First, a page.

}
•
Packet fragmentation using the allow-fragmentation statement at the [edit protocols
mpls path-mtu] hierarchy level is not supported on QFX Series deivices or on the
EX4600 switch. Therefore, you must ensure that the maximum transmission unit
(MTU) values configured on every MPLS interface is sufficient to handle MPLS packets.
The packets whose size exceeds the MTU value of an interface will be dropped.
Copyright © 2014, Juniper Networks, Inc.
29
MPLS on the QFX Series
Related
Documentation
30
•
Configuring MPLS on Provider Edge Switches on page 67
•
Configuring MPLS on Provider Switches on page 71
•
Configuring a Global MPLS EXP Classifier on page 78
•
Configuring Rewrite Rules for MPLS EXP Classifiers on page 79
•
MPLS Feature Support on the QFX Series and EX4600 Switch Overview on page 15
Copyright © 2014, Juniper Networks, Inc.
CHAPTER 5
LDP Configuration Guidelines for QFX5100
•
Minimum LDP Configuration on page 31
•
Enabling and Disabling LDP on page 31
•
Enabling Strict Targeted Hello Messages for LDP on page 32
•
Filtering Inbound LDP Label Bindings on page 32
•
Filtering Outbound LDP Label Bindings on page 34
•
Specifying the Transport Address Used by LDP on page 36
•
Collecting LDP Statistics on page 37
•
Tracing LDP Protocol Traffic on page 39
Minimum LDP Configuration
To enable LDP on a single interface, include the ldp statement and specify the interface
using the interface statement. This is the minimum LDP configuration. All other LDP
configuration statements are optional.
ldp {
interface interface-name;
}
To enable LDP on all interfaces, specify all for interface-name.
For a list of hierarchy levels at which you can include these statements, see the statement
summary sections.
Enabling and Disabling LDP
LDP is routing-instance-aware. To enable LDP on a specific interface, include the following
statements:
ldp {
interface interface-name;
}
For a list of hierarchy levels at which you can include these statements, see the statement
summary sections.
To enable LDP on all interfaces, specify all for interface-name.
Copyright © 2014, Juniper Networks, Inc.
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MPLS on the QFX Series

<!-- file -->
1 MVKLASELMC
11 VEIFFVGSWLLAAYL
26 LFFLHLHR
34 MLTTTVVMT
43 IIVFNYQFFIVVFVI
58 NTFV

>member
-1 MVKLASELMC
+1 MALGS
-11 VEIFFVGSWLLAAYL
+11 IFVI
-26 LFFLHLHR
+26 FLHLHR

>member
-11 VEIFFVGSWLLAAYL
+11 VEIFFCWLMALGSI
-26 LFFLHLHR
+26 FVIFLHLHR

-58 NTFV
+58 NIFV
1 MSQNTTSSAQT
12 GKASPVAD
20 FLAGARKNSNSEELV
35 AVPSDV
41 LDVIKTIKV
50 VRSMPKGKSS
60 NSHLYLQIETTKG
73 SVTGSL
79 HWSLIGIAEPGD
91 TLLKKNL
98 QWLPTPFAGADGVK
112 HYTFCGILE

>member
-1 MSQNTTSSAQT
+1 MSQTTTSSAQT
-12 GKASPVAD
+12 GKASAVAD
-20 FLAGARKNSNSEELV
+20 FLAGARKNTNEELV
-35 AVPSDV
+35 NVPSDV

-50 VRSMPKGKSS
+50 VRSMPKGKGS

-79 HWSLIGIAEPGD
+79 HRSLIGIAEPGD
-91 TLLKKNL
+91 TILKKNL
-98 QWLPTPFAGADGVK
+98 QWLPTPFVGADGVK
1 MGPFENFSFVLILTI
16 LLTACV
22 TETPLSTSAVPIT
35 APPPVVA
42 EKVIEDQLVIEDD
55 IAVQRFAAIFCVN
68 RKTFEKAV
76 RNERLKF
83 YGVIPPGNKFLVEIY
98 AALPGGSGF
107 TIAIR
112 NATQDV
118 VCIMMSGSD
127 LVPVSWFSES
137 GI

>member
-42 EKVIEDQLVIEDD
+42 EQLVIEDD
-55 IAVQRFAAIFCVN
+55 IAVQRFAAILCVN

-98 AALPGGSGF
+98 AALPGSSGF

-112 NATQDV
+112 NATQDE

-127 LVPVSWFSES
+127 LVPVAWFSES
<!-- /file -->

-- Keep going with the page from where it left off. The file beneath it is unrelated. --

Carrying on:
If you have configured interface properties on a group of interfaces and want to disable
LDP on one of the interfaces, include the interface statement with the disable option:
interface interface-name {
disable;
}
For a list of hierarchy levels at which you can include this statement, see the statement
summary section.
Enabling Strict Targeted Hello Messages for LDP
Use strict targeted hello messages to prevent LDP sessions from being established with
remote neighbors that have not been specifically configured. If you configure the
strict-targeted-hellos statement, an LDP peer does not respond to targeted hello
messages coming from a source that is not one of its configured remote neighbors.
Configured remote neighbors can include:
•
Endpoints of RSVP tunnels for which LDP tunneling is configured
•
Layer 2 circuit neighbors
If an unconfigured neighbor sends a hello message, the LDP peer ignores the message
and logs an error (with the error trace flag) indicating the source. For example, if the LDP
peer received a targeted hello from the Internet address 10.0.0.1 and no neighbor with
this address is specifically configured, the following message is printed to the LDP log
file:
LDP: Ignoring targeted hello from 10.0.0.1
To enable strict targeted hello messages, include the strict-targeted-hellos statement:
strict-targeted-hellos;
For a list of hierarchy levels at which you can include this statement, see the statement
summary section for this statement.
Filtering Inbound LDP Label Bindings
You can filter received LDP label bindings, applying policies to accept or deny bindings
advertised by neighboring routers. To configure received-label filtering, include the import
statement:
import [ policy-names ];
For a list of hierarchy levels at which you can include this statement, see the statement
summary section for this statement.
The named policy (configured at the [edit policy-options] hierarchy level) is applied to
all label bindings received from all LDP neighbors. All filtering is done with from
statements. Table 5 on page 33 lists the only from operators that apply to LDP
received-label filtering.
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Chapter 5: LDP Configuration Guidelines for QFX5100
Table 5: from Operators That Apply to LDP Received-Label Filtering
from Operator
Description
interface
Matches on bindings received from a neighbor that is
adjacent over the specified interface
neighbor
Matches on bindings received from the specified LDP
router ID
next-hop
Matches on bindings received from a neighbor advertising
the specified interface address
route-filter